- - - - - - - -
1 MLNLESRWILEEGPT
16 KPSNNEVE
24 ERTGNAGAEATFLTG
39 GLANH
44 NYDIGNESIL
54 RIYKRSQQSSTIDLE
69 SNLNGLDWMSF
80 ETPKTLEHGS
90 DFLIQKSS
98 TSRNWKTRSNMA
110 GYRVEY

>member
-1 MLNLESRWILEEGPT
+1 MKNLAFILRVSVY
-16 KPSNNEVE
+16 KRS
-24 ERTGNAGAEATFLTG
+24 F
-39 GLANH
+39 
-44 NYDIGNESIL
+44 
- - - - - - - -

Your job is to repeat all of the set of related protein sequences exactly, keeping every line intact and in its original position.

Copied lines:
1 MLNLESRWILEEGPT
16 KPSNNEVE
24 ERTGNAGAEATFLTG
39 GLANH
44 NYDIGNESIL
54 RIYKRSQQSSTIDLE
69 SNLNGLDWMSF
80 ETPKTLEHGS
90 DFLIQKSS
98 TSRNWKTRSNMA
110 GYRVEY

>member
-1 MLNLESRWILEEGPT
+1 MKNLAFILRVSVY
-16 KPSNNEVE
+16 KRS
-24 ERTGNAGAEATFLTG
+24 F
-39 GLANH
+39 
-44 NYDIGNESIL
+44 